The Duke of Cambridge has revealed he is not planning to have another baby with his wife at the moment as "one's enough".
William was quizzed about a little brother or sister for son George when he visited the Irish Guards at their military base in Aldershot with wife Kate to mark St Patrick's Day.
The proud royal father, who is the regiment's Colonel, said during their day with the soldiers and officers that George – who will be joining them on their trip to New Zealand and Australia next month – was now crawling.
The Duchess presented sprigs of shamrock to around 300 soldiers on parade and honoured the regimental mascot, Irish Wolfhound Domhnall, with his own bunch of the well-known plant.
Former Regimental Sergeant Major Ray Collister (56), from Tamworth, lost no time in asking William if he was planning to add to his family after the ceremony.
The Duke replied: "Maybe one day; one's enough at the moment."
In keeping with the day, the Duchess wore a stylish emerald green coat by Hobbs and matching hat by Gina Foster, and wore a gold Cartier Irish Guards brooch, a royal family heirloom also worn by the Queen Mother.
At the start of the ceremony William was one of the first to receive a shamrock from his wife and, following tradition, tucked it under the regimental star on the front of his cap.
Before the royal couple were around 300 soldiers – the majority from the Irish Guards, but they were joined on parade by a company of reserve soldiers from the London Regiment, with whom they are paired under the new Army2020 restructuring process.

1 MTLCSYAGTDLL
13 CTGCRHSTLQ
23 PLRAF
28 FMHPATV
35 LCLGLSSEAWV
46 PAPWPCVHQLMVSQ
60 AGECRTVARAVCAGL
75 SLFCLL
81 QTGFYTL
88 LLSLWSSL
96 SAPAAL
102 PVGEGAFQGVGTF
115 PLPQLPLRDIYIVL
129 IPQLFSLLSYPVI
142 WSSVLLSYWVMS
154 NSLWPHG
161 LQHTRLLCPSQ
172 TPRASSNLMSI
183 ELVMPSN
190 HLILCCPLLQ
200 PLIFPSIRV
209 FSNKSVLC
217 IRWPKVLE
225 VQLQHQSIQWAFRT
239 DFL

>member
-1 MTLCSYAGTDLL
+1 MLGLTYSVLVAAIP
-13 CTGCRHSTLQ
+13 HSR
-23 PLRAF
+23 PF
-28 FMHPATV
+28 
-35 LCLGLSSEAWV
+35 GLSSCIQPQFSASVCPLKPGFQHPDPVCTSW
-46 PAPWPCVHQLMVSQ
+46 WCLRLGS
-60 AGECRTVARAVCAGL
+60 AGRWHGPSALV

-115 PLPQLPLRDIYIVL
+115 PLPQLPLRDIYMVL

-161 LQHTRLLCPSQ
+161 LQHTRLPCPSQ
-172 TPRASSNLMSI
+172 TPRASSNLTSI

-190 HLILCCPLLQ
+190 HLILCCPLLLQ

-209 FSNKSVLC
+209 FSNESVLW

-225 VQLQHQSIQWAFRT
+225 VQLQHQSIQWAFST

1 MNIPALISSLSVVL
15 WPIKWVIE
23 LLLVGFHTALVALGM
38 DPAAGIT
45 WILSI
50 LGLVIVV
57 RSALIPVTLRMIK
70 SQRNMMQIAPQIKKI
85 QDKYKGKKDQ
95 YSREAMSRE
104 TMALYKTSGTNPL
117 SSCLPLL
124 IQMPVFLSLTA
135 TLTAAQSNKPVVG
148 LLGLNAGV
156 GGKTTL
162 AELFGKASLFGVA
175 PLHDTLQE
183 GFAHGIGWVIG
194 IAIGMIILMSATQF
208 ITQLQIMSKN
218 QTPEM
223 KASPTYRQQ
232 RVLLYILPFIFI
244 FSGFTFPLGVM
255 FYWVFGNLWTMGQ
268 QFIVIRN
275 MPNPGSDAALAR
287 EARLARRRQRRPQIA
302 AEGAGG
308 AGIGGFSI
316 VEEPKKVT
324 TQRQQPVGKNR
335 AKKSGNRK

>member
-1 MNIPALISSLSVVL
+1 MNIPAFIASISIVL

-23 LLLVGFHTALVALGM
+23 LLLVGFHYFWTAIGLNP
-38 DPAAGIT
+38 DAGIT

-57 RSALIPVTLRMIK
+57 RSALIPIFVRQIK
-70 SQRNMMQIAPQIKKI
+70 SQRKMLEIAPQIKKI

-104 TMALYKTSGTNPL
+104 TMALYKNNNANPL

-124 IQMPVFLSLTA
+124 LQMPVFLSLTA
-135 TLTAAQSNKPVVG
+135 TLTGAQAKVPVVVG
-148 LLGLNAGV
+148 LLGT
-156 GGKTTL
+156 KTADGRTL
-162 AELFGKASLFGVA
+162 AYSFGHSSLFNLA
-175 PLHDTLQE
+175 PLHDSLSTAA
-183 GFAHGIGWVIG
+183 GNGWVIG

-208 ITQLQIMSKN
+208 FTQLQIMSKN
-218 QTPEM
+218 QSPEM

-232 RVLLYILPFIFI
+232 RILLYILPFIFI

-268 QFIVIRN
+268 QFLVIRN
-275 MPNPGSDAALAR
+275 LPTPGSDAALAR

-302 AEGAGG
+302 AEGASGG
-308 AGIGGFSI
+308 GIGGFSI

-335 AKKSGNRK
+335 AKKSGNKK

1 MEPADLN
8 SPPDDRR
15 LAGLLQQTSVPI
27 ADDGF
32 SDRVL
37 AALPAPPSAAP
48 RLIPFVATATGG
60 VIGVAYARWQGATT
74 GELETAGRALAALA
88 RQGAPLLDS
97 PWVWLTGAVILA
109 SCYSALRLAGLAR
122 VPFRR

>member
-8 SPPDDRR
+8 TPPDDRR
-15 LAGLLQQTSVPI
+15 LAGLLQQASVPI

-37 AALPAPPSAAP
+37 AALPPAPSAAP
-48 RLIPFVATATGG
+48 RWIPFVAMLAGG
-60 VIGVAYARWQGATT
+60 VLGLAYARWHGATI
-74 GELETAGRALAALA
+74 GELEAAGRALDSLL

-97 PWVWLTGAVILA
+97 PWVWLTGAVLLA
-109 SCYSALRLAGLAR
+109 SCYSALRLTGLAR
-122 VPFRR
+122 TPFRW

The event is the one day when the entire regimental family comes together and there were veterans on the parade ground proudly displaying their medals and a small contingent of cadets.
Kate, who wore a large shamrock sprig on her left shoulder, presented baskets of the plant to officers and warrant officers, who handed them out to the soldiers.
After the presentation of the shamrocks, the royal couple went to the cookhouse, where dozens of guardsmen were sitting down to lunch. They accepted a toast in their honour, with the Duke and Duchess drinking port while most of the servicemen downed Guinness and Fosters lager.
During the visit, William also chatted to Ray Kidd (72), a former regimental cook, who said: "I asked him if he'd bring George next time and he said, 'Yes, that's a good idea. I'll get him fitted for a uniform'."